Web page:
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The invisible shield: Cutting-edge antivirus software thwarts hackers behind the scenes

There are many ways to demonstrate how well Cisco Advanced Malware Protection (AMP) has worked for Rutgers since it arrived on most university computers in late 2018, but the best demonstration may well be this: Unless you work in IT at Rutgers, you’ve probably never heard of it.

Not only does AMP detect malware effectively, it does so invisibly, without hogging system resources or constantly asking you whether you really want to visit that site or download that file.

One key to its performance is connectivity. Traditional antivirus software only got updated threat descriptions every few days, so it sat idle most of the time but worked all-out scanning your system for a few computer-paralyzing hours per week. AMP is constantly connected to Cisco servers. It gets many small updates per day, so it performs smaller-but-more-frequent analyses and catches malware faster.

It also takes advantage of the fact that malware tends to behave in ways that normal software rarely does. All system activity undergoes its scrutiny, and any code that acts suspiciously gets flagged, even if that code isn’t known malware.

“Most of the malware these days is ransomware that encrypts your files and only restores your access if you pay up. It’s often shoehorned in with other software, the stuff you intend to download, but there’s a wide variety of malware that enters your computer in a wide variety of ways,” said Michael DePasquale, a systems administrator in the university’s Office of Information Technology. “AMP has done a very good job protecting us against all of it.”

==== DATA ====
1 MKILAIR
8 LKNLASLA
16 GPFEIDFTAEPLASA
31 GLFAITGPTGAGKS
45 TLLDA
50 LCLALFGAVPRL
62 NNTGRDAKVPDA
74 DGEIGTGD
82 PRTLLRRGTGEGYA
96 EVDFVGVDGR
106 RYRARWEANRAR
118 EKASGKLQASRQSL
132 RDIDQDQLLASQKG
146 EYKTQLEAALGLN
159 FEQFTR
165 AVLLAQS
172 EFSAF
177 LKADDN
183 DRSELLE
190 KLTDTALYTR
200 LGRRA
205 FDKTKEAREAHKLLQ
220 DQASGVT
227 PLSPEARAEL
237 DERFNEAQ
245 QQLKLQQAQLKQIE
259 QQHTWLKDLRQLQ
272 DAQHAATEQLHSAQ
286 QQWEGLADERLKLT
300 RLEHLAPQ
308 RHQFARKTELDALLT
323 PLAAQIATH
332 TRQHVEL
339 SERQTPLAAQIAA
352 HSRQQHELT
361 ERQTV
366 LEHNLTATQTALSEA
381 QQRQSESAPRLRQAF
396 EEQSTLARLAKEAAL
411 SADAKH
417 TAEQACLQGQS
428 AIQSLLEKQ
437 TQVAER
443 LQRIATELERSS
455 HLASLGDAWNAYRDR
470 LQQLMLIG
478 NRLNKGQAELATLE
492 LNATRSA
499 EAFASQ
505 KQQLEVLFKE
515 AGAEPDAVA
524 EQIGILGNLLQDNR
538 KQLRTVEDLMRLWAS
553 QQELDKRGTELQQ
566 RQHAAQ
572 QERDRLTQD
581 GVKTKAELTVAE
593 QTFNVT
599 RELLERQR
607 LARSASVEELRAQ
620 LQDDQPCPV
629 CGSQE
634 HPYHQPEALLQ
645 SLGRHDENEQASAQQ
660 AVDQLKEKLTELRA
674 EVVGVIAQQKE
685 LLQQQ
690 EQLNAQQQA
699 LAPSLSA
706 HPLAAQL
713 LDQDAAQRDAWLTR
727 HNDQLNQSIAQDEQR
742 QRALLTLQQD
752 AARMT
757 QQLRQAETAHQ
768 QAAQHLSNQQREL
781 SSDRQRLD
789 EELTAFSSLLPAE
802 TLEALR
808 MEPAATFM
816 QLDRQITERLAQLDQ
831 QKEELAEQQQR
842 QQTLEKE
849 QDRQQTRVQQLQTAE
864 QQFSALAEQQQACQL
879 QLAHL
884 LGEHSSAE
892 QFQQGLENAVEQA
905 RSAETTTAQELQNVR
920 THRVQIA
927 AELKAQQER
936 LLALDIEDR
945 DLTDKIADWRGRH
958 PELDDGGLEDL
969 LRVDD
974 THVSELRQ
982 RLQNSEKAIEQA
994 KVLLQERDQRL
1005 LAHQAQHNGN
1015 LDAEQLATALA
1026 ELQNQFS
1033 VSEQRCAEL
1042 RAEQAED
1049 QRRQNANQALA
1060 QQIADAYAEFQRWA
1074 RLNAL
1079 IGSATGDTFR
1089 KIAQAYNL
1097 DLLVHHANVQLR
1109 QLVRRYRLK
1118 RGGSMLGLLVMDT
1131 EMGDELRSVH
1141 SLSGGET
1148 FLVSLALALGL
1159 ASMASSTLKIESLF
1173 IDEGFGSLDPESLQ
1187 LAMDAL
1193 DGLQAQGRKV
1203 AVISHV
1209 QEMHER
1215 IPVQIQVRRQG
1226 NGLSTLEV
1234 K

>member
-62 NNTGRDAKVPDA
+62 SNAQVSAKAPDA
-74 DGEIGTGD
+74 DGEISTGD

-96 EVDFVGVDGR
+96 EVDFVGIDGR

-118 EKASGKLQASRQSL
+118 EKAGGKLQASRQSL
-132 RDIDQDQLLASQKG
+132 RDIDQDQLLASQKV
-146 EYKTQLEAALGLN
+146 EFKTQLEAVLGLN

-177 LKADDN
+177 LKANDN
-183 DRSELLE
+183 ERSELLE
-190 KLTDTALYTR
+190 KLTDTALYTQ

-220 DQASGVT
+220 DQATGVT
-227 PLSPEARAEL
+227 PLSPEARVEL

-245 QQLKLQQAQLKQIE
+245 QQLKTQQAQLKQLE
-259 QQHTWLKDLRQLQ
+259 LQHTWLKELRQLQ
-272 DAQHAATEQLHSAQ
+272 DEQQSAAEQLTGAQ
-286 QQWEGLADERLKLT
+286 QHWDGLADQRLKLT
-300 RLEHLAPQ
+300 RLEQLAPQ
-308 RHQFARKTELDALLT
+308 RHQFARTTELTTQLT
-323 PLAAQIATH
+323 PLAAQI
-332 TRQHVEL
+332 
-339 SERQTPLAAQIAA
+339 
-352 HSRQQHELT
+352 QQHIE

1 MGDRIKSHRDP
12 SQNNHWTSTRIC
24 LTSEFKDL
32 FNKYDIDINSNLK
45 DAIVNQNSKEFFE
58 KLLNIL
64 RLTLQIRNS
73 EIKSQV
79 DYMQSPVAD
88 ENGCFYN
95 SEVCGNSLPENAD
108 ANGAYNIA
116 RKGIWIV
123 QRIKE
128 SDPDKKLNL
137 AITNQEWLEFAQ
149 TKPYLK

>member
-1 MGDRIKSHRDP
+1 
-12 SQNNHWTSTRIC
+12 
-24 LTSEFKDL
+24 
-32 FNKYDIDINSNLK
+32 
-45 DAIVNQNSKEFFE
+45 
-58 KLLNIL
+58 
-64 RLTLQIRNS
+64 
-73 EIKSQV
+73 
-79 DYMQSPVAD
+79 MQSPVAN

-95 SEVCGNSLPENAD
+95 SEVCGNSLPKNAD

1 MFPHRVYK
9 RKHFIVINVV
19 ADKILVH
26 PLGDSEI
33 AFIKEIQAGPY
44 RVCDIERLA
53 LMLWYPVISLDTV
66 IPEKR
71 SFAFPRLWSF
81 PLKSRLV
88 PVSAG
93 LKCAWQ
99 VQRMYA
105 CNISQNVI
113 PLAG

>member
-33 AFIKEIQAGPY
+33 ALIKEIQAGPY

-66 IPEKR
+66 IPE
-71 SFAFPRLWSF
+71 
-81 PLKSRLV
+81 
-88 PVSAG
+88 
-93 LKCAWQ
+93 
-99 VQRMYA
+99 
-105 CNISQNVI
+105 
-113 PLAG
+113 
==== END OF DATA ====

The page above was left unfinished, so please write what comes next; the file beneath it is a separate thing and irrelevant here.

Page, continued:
Indeed, the university’s installation of AMP scanned 4.7 billion files and 1.4 billion IP addresses in 2019. That’s “billion,” with a “b.”

During that time, the software detected nearly 175,000 vulnerabilities, quarantined nearly 78,000 files and blocked more than 14,000 malicious applications. It also flagged 11,643 infected files that had already reached university machines.

“It’s actually a good sign that number is relatively high. It means the software is effective at detecting malware activity,” DePasquale said. “Very low numbers don’t tend to mean you’ve suddenly convinced your users to stop engaging in all the dangerous behaviors you warn them about. They are most likely an indication that your malware protection isn’t working.”

Malware protection comes installed on all university-owned machines, but users with personal devices should download personal antivirus software, which the university provides free of charge: Immunet (for Windows) and Avira (for Macintosh).

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